Kyle and Sharon Krause plan to create the next pieces of commercial art alongside the Pappajohn Sculpture Park.

The Kum & Go owners have plans for four properties along the park. Their project, called Locust Plaza, includes restoring 1420 and 1430 Locust St., buildings that once housed dealerships in Des Moines’ downtown auto row. Todd Millang at CBRE Hubbell Commercial has started shopping the space to restaurants, retail business and office tenants.

Kyle Krause said he and his wife are lovers of art and supporters of downtown’s renaissance. “We want to do something that leverages what John and Mary (Pappajohn) have done” when the philanthropists donated the sculptures to the park, he said.

The buildings are among the final pieces left undeveloped around the sculpture park and the Western Gateway Park area. The parks have created a boom in the last year in the southwest part of downtown, where developers have turned old warehouses into apartments, restaurants and offices.

The Krauses paid $2 million for the properties and expect to spend about $6 million redeveloping the structures, built in the early 1920s. They are applying for state and federal historic tax credits to help finance the project.

Kyle Krause sees restoring the buildings as a “societal good,” even if the financial return may be subpar. “I don’t deem it my best investment ever,” Krause said. “It would be far easier to tear down” the buildings.

The two-story buildings at 1420 and 1430 Locust were designed by the legendary architecture firm of Proudfoot, Bird and Rawson, which designed many of Des Moines’ historic buildings. Now vacant, the structures have most recently housed a printing shop, McLellan Marketing Group and a dance studio.

But in their heyday they contained a series of auto dealerships, using the oversized windows to display Appersons, Fords, Chevrolets and other brands. Motor oil has stained the wooden floors upstairs at 1420 Locust.

The property between the buildings that houses a parking lot was once the site of the Still College of Osteopathy, which became Des Moines University. Remains of the building are buried beneath the parking lot, which is now sagging. Chad Rasmussen, real estate manager for Kum & Go, said the project includes excavating the site and rebuilding the parking lot. The Krauses also plan to put green space and seating in the front portion of the lot.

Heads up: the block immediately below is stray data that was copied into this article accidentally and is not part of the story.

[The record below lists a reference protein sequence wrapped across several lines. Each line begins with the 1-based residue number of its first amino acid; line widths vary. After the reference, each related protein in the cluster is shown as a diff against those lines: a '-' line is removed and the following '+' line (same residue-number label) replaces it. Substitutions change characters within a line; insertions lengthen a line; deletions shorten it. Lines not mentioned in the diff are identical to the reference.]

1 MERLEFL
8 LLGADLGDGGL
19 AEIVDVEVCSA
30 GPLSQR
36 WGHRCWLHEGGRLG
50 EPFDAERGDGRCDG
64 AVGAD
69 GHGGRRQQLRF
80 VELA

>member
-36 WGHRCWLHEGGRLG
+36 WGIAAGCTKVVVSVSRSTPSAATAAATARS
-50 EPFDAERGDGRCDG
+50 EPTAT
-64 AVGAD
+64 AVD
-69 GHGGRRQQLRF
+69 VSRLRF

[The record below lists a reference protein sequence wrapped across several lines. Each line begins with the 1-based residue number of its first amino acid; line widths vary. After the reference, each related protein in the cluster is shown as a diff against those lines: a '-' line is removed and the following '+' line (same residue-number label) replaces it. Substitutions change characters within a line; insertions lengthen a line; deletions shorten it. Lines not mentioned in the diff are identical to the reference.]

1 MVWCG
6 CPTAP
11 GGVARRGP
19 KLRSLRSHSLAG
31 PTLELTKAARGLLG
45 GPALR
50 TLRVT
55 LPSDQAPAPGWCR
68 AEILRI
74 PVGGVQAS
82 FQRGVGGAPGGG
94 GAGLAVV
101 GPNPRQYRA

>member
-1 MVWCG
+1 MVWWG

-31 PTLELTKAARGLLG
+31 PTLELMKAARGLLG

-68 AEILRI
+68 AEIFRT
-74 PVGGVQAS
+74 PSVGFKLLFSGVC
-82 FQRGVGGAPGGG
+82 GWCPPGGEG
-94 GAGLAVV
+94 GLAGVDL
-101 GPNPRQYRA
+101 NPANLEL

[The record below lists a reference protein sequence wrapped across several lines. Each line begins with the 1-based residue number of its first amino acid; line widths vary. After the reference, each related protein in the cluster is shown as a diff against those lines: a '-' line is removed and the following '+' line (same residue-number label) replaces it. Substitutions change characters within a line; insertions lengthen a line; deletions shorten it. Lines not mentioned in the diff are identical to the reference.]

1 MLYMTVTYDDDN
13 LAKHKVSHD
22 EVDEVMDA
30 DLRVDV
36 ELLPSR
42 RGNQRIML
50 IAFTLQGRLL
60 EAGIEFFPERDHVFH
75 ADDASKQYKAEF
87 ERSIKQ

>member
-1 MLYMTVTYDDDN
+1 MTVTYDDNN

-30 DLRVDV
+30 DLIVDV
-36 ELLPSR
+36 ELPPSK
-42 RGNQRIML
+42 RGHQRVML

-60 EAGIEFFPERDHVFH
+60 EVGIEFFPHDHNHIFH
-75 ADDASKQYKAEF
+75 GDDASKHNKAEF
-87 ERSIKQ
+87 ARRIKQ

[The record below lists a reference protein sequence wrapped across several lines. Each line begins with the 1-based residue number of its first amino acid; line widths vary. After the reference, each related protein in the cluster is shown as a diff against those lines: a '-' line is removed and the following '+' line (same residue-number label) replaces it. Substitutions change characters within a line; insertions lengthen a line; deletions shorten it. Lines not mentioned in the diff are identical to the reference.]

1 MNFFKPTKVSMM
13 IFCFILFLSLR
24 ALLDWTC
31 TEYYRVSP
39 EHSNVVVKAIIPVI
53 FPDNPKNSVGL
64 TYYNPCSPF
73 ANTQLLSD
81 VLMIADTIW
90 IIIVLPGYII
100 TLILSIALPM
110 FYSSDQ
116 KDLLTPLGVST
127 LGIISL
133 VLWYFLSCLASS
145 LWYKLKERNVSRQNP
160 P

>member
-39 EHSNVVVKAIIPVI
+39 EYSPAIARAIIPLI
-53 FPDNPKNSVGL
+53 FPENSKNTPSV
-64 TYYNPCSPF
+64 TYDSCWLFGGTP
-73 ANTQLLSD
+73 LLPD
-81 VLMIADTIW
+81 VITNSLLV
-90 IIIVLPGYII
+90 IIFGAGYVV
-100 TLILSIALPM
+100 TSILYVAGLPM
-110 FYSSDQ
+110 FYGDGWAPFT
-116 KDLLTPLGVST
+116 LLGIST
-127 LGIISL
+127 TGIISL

They are also in the process of buying 1431 Walnut St., a radiator shop south of the Locust buildings. They plan to demolish the building and use the site for parking.

What the Krauses have no plans to do: Put an Amici Espresso, their company’s coffee shop, or fast-food eateries (like the Subway sandwich shop on the other side of the park) in the buildings. “We’d like nice, local restaurants,” he said.

Another Pappajohn impact: The Western Gateway Park is also home to the John and Mary Pappajohn Education Center, which offers classes for the University of Iowa Executive MBA program. So what? So the Economist magazine ranked the Tippie program as the 29th-best executive MBA program in the U.S., and 60th-best in the world, this month.

The Kellogg School of Management at Northwestern University near Chicago had four executive MBA programs ranked in the Economist’s top 10.

Local champion: Less than two years old, the five-year Capital Crossroads plan is earning national props.

The Alliance for Regional Stewardship, an affiliate of the organization of the American Chamber of Commerce Executives, gave the economic development group its 2013 Organizational Champion Award for the partnership’s massive initiative to transform central Iowa.

Capital Crossroads, with up to 500 volunteers, is focused on building a strong, innovative regional economy and engaging communities that have opportunities for all residents.

Jay Byers, the partnership’s CEO, accepted the award at a Chamber of Commerce Executives convention this month in Oklahoma City, Okla. The partnership cited its partners: Bravo Greater Des Moines, Community Foundation of Greater Des Moines, Des Moines Area MPO, Iowa State University, Prairie Meadows and United Way of Central Iowa.

“No community can afford to rest on its laurels,” said Gene Meyer, the partnership’s president. “Today’s economy demands that local leaders do more than ever before to remain competitive for the highest-value employment and the most skilled talent the country has to offer.”

Birthdays: Today’s birthdays include Susan Voss, former Iowa insurance commissioner, who’s 58, and state climatologist Harry Hillaker Jr., 57. Venture capitalist and philanthropist John Pappajohn will be 85 Wednesday. Nick Van Patten, president of Aluminum Distributors Inc., will be 50 Thursday.Saturday’s birthdays include Amy Jennings, executive director of the Greater Des Moines Leadership Institute, who will be 37; PR strategistJamie Buelt, 53; Iowa’s AARP director, Kent Sovern, 65; and former Des Moines Mayor Richard Olson, 84.


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